One survey — so much spin
The Fin Review headline is entirely misleading. “Climate rises as the No. 1 voter concern“. In fact, the same survey shows that two thirds of Australians didn’t even mention “climate change” as one of their top three concerns. The exact same survey shows that when prompted with different topics (rather than just asked what was on the top of their mind) the main concern of a whopping 61% was “cost of living”. Only 34% had said “climate change” in the unprompted question, and that was probably only because climate change is all over the media with bushfires, droughts and duststorms this month. It was the first issue that came into their heads, but not the issue they cared about when asked to choose among the major issues.
The exact same survey also showed that when it comes to Energy Policy fully 70% of Australians wanted cheap reliable energy more than they want “lower emissions”.
Australians prioritise energy affordability (38%), ahead of security and reliability (32%) and reducing emissions (30%).
So the message is unmistakable, yet JWS and all the media missed it. The JWS media release appears to have an agenda. How could JWS miss the main meaning in their own survey? Somehow none of the media geniuses bothered to check the results of the original survey. Phillip Coorey of the Fin Review swallowed the press release saying “climate change was No.1 concern” when five minutes of analysis shows the opposite.
UPDATE: Not only that but as TdeF points out they’ve bundled “environment” and “climate change” together. Many studies show that far more people are concerned about water pollution, litter, extinction, crown of thorns and other environmental causes. 55% of the population worries about water pollution but only 32% feel the same level of concern for global warming. (Gallop poll, 2015). In 2016 Australians were just as concerned about beach litter as they were about climate change. (Goldberg et al). If JWS was serious about finding out what people thought about climate change (as in their press release) they would ask better questions to find that answer. If, however, they were being paid to create a particular headline, they would conflate the two, ignore their own contradictory data….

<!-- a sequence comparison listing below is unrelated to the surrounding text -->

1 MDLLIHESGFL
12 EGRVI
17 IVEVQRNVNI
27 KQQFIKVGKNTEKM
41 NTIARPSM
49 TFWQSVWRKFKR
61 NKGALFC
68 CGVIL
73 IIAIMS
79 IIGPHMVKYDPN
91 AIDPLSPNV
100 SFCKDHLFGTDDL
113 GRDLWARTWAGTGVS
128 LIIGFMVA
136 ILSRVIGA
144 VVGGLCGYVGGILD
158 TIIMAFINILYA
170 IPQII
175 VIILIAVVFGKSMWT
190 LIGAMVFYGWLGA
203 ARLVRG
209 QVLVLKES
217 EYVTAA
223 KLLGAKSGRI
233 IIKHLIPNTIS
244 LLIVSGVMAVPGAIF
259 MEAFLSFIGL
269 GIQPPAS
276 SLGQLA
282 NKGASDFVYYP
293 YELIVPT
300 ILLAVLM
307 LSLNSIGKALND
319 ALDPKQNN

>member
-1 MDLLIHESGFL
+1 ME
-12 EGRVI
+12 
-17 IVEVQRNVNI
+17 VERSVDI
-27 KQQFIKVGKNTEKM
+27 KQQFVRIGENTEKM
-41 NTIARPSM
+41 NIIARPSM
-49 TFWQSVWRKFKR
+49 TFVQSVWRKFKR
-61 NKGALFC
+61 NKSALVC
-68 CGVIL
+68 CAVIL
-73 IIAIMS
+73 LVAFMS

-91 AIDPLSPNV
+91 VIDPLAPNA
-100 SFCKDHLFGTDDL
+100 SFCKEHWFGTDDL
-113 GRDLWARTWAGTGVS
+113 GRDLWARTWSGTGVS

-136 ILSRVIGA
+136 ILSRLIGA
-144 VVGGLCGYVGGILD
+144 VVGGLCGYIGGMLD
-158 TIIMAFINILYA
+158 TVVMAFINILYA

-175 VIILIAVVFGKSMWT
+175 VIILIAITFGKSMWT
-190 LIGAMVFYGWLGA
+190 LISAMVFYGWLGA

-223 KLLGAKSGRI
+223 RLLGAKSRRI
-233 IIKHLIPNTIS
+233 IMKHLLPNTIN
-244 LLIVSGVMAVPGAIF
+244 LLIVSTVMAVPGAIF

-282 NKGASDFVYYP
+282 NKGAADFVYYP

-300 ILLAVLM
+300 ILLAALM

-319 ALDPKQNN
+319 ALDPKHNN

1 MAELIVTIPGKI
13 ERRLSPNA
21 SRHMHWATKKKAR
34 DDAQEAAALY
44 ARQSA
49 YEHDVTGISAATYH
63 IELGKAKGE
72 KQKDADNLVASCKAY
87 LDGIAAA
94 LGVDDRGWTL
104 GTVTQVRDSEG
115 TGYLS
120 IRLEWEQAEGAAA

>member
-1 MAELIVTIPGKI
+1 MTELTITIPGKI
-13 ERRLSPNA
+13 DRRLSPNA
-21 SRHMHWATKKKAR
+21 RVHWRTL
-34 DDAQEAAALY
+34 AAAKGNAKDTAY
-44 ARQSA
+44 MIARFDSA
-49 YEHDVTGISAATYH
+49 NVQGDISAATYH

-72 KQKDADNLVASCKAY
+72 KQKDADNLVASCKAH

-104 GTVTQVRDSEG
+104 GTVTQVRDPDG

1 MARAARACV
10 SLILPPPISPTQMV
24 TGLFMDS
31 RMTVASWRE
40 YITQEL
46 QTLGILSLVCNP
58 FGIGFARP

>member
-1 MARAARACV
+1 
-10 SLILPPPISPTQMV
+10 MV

What’s top of mind? Whatever the media say:
This first graph is mostly just a proxy for media coverage.
Whereas, the same group said something totally different when prompted with a bigger list of topics.
Send this graph and the next one to your M.P. and send a letter to the Editor. Don’t let gullible politicians be fooled into thinking that the voters will actually vote “for climate change”.
And on energy policy, the 30% who care most about reducing emissions are probably already voting for the Greens or Labor.
Four take home messages from the survey:
Firstly, even if 34% of Australians put it as their top concern, that means two-thirds didn’t. In an unprompted survey, two thirds of Australians didn’t mention “climate change” as one of their top three concerns.
Secondly, an unprompted survey invites people to repeat items they’ve seen in the news — and since the media go on and on about climate change and aging, it’s hardly a surprise that that’s the first thing to spring into people’s minds.
Thirdly, when prompted with topics, climate change rapidly falls down the list. Instead, 61% of of Australian’s name “cost of living” as their main concern. It’s not so sexy, not in the news, but that’s what they really care about. If the media stopped obsessing about the fake Climate Emergency, almost no one would name “climate change” at all.
Fourthly, most Australians want cheaper and more reliable electricity, not “emissions reductions”.
Do the maths. The people deciding elections are not the ones who think solar panels cause global “climate control”.
Jeremy Goldberg, , Nadine Marshall, , Alastair Birtles, , Peter Case, Erin Bohensky , Matt Curnock , Margaret Gooch Howard Parry-Husbands , Petina Pert , Renae Tobin , Christopher Villani & Bernard Visperas (2016) Climate change, the Great Barrier Reef and the response of Australians Palgrave Communications 2, Article number: 15046 (2016) doi:10.1057/palcomms.2015.46